With all of the advances in medicine, many of us are living far longer than we ever did before. With this longer life, however, there is an ever-growing number of elderly individuals who have Alzheimer’s disease, or some other form of dementia. I often have clients ask me about the estate planning steps they can take to prepare for this possibility, and to protect themselves, their property, and their loved ones if this were to happen. Here are three tips about estate planning and Alzheimer’s disease that every person should think about.
1. CAPACITY IS A LIMITING FACTOR
The first and most important thing for every person to understand is that capacity is a limiting factor under the law. What this really means is that if a person already has Alzheimer’s disease then it is likely too late to complete estate planning now. However, this may not always be the case. Even a person with Alzheimer’s disease can have moments where they are lucid and understand exactly what they are doing and what is going on around them. each circumstance has to be determined on its own merits.
Part of estate planning is that there are witnesses who determine whether the individual has the legal capacity to create an estate plan. These Witnesses observe the individual and determine whether they understand what is going on around them. Then, if there is a dispute about whether this individual had capacity, the witnesses who signed the wheel are called forward to testify about what they saw and heard at wide it is they believe that the individual had capacity to sign their estate planning documents.
2. BASIC ESTATE PLANNING CAN HELP
If an individual does not already have Alzheimer disease or some other form of Dimension than basic estate planning can’t help. A basic estate plan includes not only a last will and testament which gives away your property, but it also includes a durable power of attorney for finances, end a power of attorney for Health Care. It will also include a living will which gives a person the ability to make end-of-life decisions.
The powers of attorney listed above are critical because they give the individual at the ability while they have capacity to determine who they want to name to care for them and their property if they suddenly become unable to do so. This allows the individual and their family to avoid having to do a Guardianship and conservatorship proceeding. Estate planning is far less expensive than these types of legal proceedings.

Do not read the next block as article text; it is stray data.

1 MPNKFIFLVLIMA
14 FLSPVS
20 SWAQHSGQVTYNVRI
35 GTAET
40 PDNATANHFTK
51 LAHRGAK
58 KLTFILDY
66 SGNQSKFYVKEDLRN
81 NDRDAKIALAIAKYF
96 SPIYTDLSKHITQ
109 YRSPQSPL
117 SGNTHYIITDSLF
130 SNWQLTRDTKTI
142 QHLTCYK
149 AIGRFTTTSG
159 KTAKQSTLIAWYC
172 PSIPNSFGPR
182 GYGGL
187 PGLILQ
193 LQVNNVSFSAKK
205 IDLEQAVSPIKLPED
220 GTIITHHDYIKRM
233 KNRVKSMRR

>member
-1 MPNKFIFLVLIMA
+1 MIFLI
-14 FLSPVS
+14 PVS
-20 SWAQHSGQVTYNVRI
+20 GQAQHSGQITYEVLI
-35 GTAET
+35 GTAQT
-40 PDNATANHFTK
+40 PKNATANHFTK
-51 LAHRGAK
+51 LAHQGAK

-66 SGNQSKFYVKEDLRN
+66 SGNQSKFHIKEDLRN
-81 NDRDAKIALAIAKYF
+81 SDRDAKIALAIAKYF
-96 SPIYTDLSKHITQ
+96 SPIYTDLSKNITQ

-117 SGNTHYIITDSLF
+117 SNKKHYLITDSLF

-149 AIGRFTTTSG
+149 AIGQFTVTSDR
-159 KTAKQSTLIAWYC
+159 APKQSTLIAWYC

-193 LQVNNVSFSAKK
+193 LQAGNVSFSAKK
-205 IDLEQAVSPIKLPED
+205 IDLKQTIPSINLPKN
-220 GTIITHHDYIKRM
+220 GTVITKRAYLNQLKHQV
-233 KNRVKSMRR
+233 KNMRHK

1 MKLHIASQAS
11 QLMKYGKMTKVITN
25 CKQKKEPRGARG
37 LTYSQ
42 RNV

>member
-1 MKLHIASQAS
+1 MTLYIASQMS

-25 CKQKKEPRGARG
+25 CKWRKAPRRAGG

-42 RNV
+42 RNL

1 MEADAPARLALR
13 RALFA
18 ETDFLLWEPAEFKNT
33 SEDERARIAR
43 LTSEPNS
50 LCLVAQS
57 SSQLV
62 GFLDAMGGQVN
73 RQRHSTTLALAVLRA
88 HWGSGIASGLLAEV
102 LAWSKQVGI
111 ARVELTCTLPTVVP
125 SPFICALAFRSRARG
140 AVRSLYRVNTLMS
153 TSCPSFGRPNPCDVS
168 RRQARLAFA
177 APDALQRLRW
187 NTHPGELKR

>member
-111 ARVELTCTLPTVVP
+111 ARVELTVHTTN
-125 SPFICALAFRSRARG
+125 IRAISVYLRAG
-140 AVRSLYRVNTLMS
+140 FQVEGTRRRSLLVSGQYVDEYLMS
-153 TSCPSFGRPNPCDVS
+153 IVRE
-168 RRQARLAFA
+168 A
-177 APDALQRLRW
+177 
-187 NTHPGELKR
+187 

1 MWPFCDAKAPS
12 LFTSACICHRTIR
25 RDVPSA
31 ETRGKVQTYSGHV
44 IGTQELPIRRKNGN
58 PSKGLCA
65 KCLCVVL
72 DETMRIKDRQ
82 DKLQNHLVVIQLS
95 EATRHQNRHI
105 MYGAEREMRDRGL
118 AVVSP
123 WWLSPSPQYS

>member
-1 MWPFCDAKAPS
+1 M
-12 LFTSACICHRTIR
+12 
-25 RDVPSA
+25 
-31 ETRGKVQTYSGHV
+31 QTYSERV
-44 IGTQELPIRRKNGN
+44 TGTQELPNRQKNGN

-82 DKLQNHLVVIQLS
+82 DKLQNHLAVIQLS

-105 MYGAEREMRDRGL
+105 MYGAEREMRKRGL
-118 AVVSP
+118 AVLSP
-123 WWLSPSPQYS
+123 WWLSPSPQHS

3. WHAT IF ESTATE PLANNING WASN’T COMPLETED
The next tip however is that there are some times when add individual did not complete their estate planning it now are unable to do so because of Alzheimer’s disease or dementia. If this occurs, it is not too late to care for this individual. What needs to occur is a legal guardianship preceding should be filed with the court so that at legal determination can be made as to who the guardian and conservator of this individual will be.
A legal Guardian is tasked with the responsibility of caring for the individual. A legal Conservator is tasked with the responsibility of caring for that individual’s property and finances. Most often, one individual fulfills both roles. However, with an estate that is complex it is possible that there could be one or more individuals who are named who will fulfill these responsibilities.
If you are concerned about Alzheimer’s disease, or some other form of dementia, and you would like to get your estate planning done, we can help. Call us toll free at 877-232-6101 or 208-232-6101 for a consultation with Lane Erickson and the Racine Olson team of Estate Planning attorneys in Idaho. You can also email Lane Erickson directly at email@example.com. We will answer your Idaho Estate Planning questions and will help you solve your Idaho Estate Planning problems.
This website includes general information about legal issues and developments in the law. Such materials are for informational purposes only and may not reflect the most current legal developments. These informational materials are not intended, and must not be taken, as legal advice on any particular set of facts or circumstances. You need to contact a lawyer for advice on specific legal issues.